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ON THIS DAY IN 1945, the Eagle reported, “PLYMOUTH, ENG. (U.P.) — President Truman flew from the Big Three conference at Potsdam to Plymouth today and joined King George VI aboard the British battle cruiser Renown for a brief luncheon meeting. Immediately after the luncheon, Mr. Truman and the Presidential party will board the waiting American cruiser Augusta for a speedy trip home to report to the American people the accomplishments of the Potsdam conference. … King George, who was waiting aboard the Renown to greet his luncheon guest, had preceded the President to Plymouth by special train from London during the night. The King was in full naval uniform as the admiral of the fleet, in contrast to the plain business suit worn by Mr. Truman. Because Britain is still at war no gun salutes were fired.”

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ON THIS DAY IN 1948, the Eagle reported, “Although the increased transit fare was still too young for the formation of any general conclusions, the Board of Transportation was confronted today with the fact that passenger traffic had dropped beyond the anticipation of officials. Traffic on the subway, where the fare was boosted to 10 cents a month ago, and on the surface lines, where the tariff is now 7 cents, have shown drops below the passenger figures of July last year. The board’s auditors cited that last month had five weekends, which would account for many slack periods. The board feels, moreover, that the new fare must be tried out at least two months before any trends can be detected. Despite the drop in passenger volume, the subway was still plagued by jamming at rush hours. In connection with this, the Commerce and Industry Association continued a survey of downtown Manhattan firms with a view to arranging the staggering of working hours to ease the pressure. Many firms were reported willing to co-operate.”

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Mary-Louise Parker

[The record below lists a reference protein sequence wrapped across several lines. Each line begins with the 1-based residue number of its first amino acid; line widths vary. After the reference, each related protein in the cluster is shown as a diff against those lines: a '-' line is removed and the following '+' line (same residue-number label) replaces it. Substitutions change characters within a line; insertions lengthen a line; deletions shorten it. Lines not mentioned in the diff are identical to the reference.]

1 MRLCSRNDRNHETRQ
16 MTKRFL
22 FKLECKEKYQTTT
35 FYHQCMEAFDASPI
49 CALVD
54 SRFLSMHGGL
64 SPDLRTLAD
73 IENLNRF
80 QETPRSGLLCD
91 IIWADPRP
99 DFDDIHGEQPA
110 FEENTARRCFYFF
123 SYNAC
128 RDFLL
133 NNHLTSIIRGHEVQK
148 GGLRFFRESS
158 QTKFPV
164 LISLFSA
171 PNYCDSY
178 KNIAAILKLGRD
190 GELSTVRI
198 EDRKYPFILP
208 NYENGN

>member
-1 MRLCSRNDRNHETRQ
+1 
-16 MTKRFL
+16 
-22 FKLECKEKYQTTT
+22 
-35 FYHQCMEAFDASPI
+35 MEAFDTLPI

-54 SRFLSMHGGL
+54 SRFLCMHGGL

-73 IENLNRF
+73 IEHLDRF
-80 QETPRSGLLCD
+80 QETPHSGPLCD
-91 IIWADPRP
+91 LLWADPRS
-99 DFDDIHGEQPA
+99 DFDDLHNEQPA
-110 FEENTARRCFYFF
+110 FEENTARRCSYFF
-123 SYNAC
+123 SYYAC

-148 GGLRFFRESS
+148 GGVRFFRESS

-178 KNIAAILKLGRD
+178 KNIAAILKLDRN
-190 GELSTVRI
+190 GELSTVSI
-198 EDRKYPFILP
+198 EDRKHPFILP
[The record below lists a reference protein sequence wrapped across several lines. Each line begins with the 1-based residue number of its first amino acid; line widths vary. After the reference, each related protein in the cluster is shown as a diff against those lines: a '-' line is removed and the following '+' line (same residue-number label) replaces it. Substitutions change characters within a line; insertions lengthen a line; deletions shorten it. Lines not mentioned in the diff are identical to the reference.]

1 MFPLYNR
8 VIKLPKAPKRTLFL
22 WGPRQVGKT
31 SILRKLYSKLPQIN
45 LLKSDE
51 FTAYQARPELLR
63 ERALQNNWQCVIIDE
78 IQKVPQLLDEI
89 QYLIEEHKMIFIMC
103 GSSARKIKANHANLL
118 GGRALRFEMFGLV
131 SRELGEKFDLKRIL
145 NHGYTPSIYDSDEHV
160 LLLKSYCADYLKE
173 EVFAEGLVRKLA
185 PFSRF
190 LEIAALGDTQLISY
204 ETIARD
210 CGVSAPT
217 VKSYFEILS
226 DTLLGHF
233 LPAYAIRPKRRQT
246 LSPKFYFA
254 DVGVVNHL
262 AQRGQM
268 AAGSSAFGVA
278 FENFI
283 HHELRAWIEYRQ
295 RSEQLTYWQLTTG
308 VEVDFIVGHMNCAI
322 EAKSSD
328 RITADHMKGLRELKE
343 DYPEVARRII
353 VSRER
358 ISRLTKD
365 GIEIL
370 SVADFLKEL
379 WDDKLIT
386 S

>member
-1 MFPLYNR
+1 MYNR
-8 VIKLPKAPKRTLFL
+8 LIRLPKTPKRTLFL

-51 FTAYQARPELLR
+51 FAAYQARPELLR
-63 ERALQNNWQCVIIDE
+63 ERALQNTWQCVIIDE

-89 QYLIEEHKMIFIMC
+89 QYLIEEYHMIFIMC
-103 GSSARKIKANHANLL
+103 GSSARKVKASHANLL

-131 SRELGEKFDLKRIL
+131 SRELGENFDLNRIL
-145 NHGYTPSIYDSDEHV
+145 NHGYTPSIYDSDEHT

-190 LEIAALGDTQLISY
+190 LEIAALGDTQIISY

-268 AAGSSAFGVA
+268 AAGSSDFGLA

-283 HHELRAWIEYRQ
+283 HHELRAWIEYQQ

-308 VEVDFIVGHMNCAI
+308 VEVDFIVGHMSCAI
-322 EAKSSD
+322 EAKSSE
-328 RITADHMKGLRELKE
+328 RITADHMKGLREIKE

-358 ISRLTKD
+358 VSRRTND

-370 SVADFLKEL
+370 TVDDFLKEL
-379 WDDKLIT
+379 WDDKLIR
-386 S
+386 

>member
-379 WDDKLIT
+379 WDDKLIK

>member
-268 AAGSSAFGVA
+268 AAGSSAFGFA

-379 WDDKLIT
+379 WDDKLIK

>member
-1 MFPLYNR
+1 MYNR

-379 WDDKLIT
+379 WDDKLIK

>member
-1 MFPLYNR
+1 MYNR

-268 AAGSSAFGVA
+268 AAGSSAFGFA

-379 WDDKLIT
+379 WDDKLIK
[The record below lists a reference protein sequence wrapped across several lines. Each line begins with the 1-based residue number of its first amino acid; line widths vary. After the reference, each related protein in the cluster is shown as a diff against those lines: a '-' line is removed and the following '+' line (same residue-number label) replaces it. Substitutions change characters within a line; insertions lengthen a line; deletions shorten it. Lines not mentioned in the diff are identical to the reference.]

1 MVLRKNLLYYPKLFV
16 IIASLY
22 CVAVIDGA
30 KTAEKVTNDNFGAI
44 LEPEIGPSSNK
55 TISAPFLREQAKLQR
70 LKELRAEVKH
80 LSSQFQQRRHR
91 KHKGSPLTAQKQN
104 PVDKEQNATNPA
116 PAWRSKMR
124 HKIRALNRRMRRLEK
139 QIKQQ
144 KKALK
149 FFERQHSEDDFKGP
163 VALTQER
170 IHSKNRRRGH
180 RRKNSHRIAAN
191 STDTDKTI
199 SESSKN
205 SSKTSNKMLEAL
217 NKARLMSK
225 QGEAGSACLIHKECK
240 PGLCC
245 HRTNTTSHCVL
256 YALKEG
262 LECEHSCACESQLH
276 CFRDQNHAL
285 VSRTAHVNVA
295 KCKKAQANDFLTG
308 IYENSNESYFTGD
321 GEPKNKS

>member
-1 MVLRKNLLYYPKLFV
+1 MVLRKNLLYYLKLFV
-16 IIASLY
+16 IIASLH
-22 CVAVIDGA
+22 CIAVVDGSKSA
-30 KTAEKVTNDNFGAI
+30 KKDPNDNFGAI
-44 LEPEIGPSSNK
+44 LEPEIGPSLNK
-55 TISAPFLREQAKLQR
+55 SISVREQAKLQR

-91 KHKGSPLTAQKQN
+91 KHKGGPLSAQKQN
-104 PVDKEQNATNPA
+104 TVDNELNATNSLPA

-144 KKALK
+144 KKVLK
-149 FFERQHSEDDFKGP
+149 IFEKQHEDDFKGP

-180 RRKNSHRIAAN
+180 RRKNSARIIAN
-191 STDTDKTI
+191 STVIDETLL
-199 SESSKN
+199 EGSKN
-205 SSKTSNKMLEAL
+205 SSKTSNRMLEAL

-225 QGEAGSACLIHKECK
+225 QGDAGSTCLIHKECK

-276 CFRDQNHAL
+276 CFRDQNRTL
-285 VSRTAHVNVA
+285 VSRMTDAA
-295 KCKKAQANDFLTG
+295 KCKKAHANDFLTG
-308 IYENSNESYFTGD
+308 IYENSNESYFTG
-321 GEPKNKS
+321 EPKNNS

Ron Eshel/Invision/AP
Simone Manuel
Charlie Neibergall/AP

NOTABLE PEOPLE BORN ON THIS DAY include former Treasury Secretary John W. Snow, who was born in 1939; “The House of the Spirits” author Isabel Allende, who was born in 1942; “Who Framed Roger Rabbit” star Joanna Cassidy, who was born in 1945; talk show host and writer Dennis Prager, who was born in 1948; former Rainbow singer Joe Lynn Turner, who was born in 1951; “The Munsters” star Butch Patrick, who was born in 1953; “The Alienist” author Caleb Carr, who was born in 1955; “Nevermind” producer Butch Vig, who was born in 1955; former “Saturday Night Live” star Victoria Jackson, who was born in 1959; “Purple Rain” star Apollonia Kotero, who was born in 1959; “Weeds” star Mary-Louise Parker, who was born in 1964; “Clerks” director Kevin Smith, who was born in 1970; “Avatar” star Sam Worthington, who was born in 1976; former N.Y. Jets safety Kerry Rhodes, who was born in 1982; and swimmer and Olympic gold medalist Simone Manuel, who was born in 1996.

Sam Worthington
Jordan Strauss/Invision/AP

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Special thanks to “Chase’s Calendar of Events” and Brooklyn Public Library.

 

Quotable:

“Children have never been very good at listening to their elders, but they have never failed to imitate them.”

— writer James Baldwin, who was born on this day in 1924